Peanut allergy transferred between a donor and recipient of a lung transplant

The 12 year old lung donor died from anaphylactic shock after eating peanut-containing food.

Seven months after the transplantation, the 42 year old recipient (no prior history of peanut allergy), had an anaphylactic reaction after eating a peanut butter cookie. She survived.

Skin-prick testing confirmed peanut sensitization. Although her skin-prick test eventually became negative, she still manifested peanut allergy when challenged orally with the food.

Lung tissue contains 600,000 mast cells per gram with each cell having 135,000 IgE receptors.

Transfer of peanut allergy from donor to recipient has been described after liver transplantation.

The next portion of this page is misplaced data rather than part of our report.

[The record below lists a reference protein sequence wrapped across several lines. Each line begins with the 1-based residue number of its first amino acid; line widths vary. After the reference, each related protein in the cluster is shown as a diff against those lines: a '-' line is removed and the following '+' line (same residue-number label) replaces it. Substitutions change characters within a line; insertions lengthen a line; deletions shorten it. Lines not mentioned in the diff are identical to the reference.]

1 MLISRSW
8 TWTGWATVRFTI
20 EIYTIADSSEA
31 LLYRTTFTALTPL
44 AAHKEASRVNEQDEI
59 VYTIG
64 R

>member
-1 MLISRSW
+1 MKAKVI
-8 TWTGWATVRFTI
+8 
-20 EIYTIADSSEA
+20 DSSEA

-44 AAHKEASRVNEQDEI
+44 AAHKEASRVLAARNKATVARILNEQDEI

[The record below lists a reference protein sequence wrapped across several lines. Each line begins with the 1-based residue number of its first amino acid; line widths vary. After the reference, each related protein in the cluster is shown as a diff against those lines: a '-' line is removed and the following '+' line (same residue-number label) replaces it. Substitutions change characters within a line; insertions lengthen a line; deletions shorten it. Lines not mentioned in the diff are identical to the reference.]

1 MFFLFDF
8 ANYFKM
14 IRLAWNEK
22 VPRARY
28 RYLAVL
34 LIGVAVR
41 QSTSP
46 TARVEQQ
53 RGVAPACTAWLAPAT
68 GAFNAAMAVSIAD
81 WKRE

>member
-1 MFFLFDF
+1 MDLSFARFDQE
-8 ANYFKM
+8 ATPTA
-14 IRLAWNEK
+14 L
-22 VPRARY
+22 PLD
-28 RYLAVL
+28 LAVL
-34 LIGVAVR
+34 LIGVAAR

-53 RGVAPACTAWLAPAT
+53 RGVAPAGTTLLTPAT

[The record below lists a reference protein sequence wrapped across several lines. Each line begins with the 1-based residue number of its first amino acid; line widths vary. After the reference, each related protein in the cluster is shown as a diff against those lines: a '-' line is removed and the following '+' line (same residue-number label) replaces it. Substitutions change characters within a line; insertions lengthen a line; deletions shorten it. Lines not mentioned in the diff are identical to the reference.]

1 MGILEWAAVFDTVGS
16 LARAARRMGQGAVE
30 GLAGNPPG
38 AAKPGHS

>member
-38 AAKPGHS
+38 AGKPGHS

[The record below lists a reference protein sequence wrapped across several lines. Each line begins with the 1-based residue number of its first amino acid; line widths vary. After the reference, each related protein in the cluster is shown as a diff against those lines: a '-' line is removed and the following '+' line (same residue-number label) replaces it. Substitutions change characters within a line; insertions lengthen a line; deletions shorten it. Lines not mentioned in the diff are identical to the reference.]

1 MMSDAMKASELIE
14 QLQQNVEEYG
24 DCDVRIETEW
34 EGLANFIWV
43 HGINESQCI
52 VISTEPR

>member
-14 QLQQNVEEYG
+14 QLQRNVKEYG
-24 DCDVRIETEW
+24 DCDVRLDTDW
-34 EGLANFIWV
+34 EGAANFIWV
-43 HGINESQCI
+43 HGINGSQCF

Eight top allergens account for 90 percent of all food allergies. See more Allergy and Immunology mind maps here.

Peanut allergy may be transferred by lung transplantation, case shows. Roger Dobson. BMJ 2008;337:a1512.
Transfer of Peanut Allergy From the Donor to a Lung Transplant Recipient. Imran Khalid, MD, Edward Zoratti, MD, Lisa Stagner, DO, Alan D. Betensley, MD, Hasan Nemeh, MD, Lisa Allenspach, MD. Journal of Heart and Lung Transplantation doi:10.1016/j.healun.2008.07.015.

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